Melanie Klein (1882-1960) was a pioneer of child analysis whose work with children enabled her to gain insight on the deepest states of the mind and thus to make a fundamental contribution to psychoanalytic theory. A pupil and follower of Freud, she investigated what he called "the dim and shadowy era" of early childhood, developing theories and techniques which, although they remain controversial, have had a profound influence not only on clinical psychoanalysis but also on fields outside it. Her understanding of the paranoid-schizoid mechanisms and of the role of envy extended the range of patients who can be psychoanalyzed, to include those suffering from borderline states between neurosis and psychosis. And her work shed light on the psychological basis of ethics, on theories of thinking, on group relations, and on aesthetics. The author worked with Melanie Klein and is now one of Britain's leading psychoanalysts. She traces the development of Klein's ideas within a biographical framework, describing the importance of her work and portraying her as a woman of great warmth and exceptional insight.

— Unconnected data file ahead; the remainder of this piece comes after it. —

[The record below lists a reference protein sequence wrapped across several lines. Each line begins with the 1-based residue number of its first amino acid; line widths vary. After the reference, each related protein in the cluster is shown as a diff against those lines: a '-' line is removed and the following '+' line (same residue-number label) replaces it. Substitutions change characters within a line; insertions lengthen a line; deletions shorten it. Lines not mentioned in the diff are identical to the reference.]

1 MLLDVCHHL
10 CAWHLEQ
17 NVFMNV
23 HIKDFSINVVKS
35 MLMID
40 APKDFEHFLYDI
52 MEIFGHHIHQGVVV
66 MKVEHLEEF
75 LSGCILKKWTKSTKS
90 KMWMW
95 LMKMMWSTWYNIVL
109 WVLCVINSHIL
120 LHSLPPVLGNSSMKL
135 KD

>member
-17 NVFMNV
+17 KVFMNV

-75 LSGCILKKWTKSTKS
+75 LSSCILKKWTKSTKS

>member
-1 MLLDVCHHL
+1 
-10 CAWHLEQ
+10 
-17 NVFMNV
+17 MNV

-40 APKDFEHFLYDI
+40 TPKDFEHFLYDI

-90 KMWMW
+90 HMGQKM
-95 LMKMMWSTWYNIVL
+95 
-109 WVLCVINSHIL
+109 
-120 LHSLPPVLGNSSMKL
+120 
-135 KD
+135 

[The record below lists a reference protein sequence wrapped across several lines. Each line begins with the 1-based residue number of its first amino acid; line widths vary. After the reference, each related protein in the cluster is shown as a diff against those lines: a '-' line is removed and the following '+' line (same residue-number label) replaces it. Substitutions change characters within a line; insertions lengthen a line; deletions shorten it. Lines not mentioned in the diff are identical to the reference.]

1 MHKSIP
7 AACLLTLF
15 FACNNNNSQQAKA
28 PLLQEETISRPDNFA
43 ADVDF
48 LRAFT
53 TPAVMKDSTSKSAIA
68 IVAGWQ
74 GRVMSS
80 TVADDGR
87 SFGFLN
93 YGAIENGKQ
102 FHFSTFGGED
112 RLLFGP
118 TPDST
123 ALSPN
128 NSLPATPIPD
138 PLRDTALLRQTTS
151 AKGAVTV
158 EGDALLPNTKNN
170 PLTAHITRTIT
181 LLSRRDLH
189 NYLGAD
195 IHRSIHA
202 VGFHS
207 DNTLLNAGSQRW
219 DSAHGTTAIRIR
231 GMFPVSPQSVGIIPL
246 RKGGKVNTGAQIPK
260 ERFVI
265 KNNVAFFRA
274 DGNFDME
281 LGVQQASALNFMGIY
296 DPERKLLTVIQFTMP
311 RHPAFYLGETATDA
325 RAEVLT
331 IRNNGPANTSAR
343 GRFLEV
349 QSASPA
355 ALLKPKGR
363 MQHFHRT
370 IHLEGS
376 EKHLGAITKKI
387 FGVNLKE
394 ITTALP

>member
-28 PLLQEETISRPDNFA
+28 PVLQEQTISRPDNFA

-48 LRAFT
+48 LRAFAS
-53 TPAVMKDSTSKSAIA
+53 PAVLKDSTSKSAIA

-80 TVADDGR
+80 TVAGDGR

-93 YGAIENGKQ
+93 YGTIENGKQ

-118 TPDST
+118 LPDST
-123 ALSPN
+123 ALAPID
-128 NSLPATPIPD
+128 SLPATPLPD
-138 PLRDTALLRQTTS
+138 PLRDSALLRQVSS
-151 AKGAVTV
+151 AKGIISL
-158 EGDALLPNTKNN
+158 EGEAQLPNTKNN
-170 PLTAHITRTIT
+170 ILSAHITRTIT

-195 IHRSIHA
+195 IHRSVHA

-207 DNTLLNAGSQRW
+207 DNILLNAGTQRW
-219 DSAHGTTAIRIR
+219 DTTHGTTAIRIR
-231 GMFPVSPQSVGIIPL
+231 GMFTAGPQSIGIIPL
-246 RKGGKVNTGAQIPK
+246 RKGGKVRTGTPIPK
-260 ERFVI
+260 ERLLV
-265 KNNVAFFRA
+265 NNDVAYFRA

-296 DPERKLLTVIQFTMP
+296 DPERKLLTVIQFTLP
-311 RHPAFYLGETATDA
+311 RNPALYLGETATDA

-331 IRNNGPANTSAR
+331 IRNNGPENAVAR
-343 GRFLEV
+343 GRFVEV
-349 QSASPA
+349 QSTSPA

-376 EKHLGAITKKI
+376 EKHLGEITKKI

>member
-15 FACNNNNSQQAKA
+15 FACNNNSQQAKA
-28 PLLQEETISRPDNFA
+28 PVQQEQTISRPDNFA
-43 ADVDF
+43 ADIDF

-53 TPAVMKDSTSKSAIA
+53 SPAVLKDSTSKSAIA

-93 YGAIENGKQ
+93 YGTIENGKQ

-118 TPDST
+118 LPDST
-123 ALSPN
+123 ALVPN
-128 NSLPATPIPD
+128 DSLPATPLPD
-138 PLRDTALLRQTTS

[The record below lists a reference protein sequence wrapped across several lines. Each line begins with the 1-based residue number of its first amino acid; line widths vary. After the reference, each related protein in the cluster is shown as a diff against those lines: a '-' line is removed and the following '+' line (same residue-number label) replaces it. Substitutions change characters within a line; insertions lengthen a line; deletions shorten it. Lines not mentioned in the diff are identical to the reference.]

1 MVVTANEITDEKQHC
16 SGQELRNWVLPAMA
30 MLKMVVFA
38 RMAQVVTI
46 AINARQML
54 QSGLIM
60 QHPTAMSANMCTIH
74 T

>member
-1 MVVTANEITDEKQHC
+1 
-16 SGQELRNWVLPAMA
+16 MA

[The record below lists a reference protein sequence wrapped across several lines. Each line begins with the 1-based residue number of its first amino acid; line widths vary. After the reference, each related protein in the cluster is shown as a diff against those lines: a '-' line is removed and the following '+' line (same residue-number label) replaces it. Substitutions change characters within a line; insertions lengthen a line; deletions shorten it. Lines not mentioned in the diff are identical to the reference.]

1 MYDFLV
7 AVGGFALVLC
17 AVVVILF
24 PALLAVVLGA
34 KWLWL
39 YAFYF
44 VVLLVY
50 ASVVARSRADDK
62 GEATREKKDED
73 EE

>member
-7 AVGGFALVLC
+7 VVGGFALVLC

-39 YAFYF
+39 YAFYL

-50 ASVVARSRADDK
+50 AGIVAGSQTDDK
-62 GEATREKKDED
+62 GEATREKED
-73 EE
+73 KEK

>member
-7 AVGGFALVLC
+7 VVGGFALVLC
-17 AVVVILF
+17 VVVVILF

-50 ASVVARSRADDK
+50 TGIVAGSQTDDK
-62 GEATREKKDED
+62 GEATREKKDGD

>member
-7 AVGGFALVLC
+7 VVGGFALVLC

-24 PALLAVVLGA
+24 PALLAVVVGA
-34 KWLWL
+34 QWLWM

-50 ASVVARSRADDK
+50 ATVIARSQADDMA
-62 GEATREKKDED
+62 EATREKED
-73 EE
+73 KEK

Hanna Segal was born in Poland in August 1918 and studied medicine in Warsaw and Paris before qualifying at the Polish Medical School in Edinburgh in 1943. She became a psychoanalyst four years later, having trained under Melanie Klein, with Paula Heimann and Joan Riviere as her first supervisors. Dr Segal then qualified in child analysis and afterwards became a training analyst in the British Psychoanalytical Society in 1951-52. She also served as President of the British Society and Vice-President of the International Psychoanalytical Association. She was a fellow of the Royal College of Psychiatry, and was also Visiting Professor of the Freud Memorial Chair, University College, London. Her publications include 'Klein' (1979), 'The Work of Hanna Segal' (1981), 'Introduction to the Work of Melanie Klein' (1988) and 'Dream, Phantasy and Art' (1990).